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About a minute and a half into "Mirrors," track two on Thought Forms, the distinct voices of Adam Rudolph's Go: Organic Orchestra begin to blend. Percussive tongue slaps, growling flutes and slashed cymbals collect in a glowing sonic aggregate; overtones arch up, out and over the thirty-plus member band. The effect is otherworldly and, like everything else on Thought Forms, fleeting.
Rudolph describes the music on the orchestra's fourth album as "a suite with interludes of calligraphic bridges. Romances, that [express] emotional colors and a moving picture for the mind's ear." The percussionist, composer, conductor achieves this in twelve concise tracks by varying moods and grooves, trusting his performers and exploiting his orchestra's vast, vast timbral palate.
With fifteen woodwind players doubling on every conceivable variety of flute, a battery of percussionists, four acoustic bassists and a full string section of violin, viola, cello, electric guitar and harp, Rudolph has no shortage of options and he marshals the full force of his band with the perfect mix of assurance and restraint. The ethereal "Mirrors" is brought into sharp focus by the hypnotic, percussive feel of "Overture" and "Axis," the pieces that bookend it, in a method that anchors more esoteric material to brief, infectious grooves. This works wonders at the album's midpoint when the flitting, impressionistic "Interior" is followed by the dissonant, polyrhythmic groove of "Circular."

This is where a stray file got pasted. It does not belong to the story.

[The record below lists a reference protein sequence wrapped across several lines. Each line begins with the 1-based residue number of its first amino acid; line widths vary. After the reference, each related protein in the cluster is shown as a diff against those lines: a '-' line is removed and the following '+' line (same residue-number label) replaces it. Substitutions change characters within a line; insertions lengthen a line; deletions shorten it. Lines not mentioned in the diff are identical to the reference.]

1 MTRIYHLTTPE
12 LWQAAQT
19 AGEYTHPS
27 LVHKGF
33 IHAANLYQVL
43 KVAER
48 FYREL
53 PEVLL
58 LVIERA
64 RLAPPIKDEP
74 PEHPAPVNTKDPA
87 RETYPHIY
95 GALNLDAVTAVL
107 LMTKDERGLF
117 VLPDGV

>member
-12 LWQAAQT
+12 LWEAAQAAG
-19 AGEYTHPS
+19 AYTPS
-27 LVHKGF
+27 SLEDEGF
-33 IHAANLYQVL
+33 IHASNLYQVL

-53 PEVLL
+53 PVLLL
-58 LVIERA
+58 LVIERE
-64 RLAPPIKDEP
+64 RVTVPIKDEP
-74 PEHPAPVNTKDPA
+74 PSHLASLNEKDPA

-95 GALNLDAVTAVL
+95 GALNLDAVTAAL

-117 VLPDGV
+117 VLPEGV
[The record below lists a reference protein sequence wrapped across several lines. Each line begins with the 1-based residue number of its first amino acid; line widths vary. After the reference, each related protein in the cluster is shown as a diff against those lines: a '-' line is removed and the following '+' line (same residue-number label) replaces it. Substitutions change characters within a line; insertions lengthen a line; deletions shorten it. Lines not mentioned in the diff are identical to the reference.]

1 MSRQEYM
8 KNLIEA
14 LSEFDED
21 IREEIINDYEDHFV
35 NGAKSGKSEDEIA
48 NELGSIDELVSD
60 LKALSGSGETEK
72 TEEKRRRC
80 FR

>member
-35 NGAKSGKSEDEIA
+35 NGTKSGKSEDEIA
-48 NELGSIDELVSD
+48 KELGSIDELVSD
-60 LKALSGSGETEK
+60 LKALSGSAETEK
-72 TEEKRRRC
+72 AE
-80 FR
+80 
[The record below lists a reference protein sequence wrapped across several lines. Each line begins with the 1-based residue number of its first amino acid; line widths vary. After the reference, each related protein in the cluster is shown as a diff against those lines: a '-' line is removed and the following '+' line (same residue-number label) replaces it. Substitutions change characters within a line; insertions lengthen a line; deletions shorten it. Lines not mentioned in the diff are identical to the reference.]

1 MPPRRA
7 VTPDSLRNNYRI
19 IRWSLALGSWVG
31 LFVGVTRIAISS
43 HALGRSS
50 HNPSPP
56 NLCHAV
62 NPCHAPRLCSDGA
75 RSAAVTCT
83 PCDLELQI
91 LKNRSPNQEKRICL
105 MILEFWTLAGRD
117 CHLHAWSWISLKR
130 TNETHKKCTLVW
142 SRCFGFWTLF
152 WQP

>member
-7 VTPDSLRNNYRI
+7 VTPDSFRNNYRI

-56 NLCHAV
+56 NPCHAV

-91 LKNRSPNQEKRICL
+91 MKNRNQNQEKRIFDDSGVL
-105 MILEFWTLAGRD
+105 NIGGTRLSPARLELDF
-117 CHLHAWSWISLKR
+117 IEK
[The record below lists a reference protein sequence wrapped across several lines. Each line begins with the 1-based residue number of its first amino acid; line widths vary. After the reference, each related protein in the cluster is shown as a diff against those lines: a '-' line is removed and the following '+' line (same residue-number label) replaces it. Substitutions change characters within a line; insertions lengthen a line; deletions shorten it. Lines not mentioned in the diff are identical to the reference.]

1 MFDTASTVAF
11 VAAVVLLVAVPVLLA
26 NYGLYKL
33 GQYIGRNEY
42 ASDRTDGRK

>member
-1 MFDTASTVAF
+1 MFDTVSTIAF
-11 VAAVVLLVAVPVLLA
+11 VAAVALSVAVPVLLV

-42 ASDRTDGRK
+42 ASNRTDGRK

In addition to channeling the potentially unwieldy elements of his orchestra into condensed ensemble passages, Rudolph allows individual voices and duos to occupy the foreground in a number of pieces. "Kaleidophone" is a spiky vehicle for Emily Hay's flute and "Atmos" pairs Harris Eisenstadt's rippling percussion with Jeremy Drake's minimalist guitar. These episodes are more accent than feature and each performance is contained enough by Rudolph to maintain focus and momentum all the way to the transcendent conclusion, "River Run."